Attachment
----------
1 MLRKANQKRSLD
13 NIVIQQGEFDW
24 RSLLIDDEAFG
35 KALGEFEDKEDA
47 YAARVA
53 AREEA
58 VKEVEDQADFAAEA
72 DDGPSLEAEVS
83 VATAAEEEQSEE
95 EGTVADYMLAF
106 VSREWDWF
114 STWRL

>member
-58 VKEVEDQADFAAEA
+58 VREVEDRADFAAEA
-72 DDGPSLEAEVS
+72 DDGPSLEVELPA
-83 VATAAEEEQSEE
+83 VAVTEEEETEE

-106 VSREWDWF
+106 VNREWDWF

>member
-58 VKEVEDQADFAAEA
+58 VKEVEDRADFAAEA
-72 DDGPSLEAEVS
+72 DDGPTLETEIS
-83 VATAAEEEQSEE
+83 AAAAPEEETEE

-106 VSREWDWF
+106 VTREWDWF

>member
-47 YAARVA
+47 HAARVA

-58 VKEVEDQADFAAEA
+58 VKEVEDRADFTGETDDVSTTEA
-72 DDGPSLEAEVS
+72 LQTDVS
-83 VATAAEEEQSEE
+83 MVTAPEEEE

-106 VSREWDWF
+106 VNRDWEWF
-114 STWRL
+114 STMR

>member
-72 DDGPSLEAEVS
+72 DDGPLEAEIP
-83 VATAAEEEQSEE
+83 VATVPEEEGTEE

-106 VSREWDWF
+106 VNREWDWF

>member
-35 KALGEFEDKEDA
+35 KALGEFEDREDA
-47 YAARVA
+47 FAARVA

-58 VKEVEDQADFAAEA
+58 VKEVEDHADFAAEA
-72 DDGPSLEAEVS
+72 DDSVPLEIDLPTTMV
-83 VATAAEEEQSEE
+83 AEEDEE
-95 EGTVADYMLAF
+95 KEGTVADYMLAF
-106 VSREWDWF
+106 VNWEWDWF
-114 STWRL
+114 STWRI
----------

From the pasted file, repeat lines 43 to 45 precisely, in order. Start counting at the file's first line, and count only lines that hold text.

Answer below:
+114 STMR

>member
-72 DDGPSLEAEVS